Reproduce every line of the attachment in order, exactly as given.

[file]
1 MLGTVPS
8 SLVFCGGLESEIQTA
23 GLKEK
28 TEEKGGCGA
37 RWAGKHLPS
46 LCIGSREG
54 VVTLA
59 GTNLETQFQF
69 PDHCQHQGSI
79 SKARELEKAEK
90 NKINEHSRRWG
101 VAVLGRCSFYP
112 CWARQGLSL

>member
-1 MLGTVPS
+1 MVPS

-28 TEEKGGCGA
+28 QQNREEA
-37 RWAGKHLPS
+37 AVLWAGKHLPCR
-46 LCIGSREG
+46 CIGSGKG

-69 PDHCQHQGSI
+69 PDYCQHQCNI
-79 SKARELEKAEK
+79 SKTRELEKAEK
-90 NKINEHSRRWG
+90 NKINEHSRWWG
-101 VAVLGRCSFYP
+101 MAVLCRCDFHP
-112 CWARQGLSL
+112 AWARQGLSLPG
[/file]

1 MLGTVPS
8 SLVFCGGLESEIQTA
23 GLKEK
28 TEEKGGCGA
37 RWAGKHLPS
46 LCIGSREG
54 VVTLA
59 GTNLETQFQF
69 PDHCQHQGSI
79 SKARELEKAEK
90 NKINEHSRRWG
101 VAVLGRCSFYP
112 CWARQGLSL

>member
-1 MLGTVPS
+1 MVPS

-28 TEEKGGCGA
+28 QQNREEA
-37 RWAGKHLPS
+37 AVLWAGKHLPCR
-46 LCIGSREG
+46 CIGSGKG

-69 PDHCQHQGSI
+69 PDYCQHQCNI
-79 SKARELEKAEK
+79 SKTRELEKAEK
-90 NKINEHSRRWG
+90 NKINEHSRWWG
-101 VAVLGRCSFYP
+101 MAVLCRCDFHP
-112 CWARQGLSL
+112 AWARQGLSLPG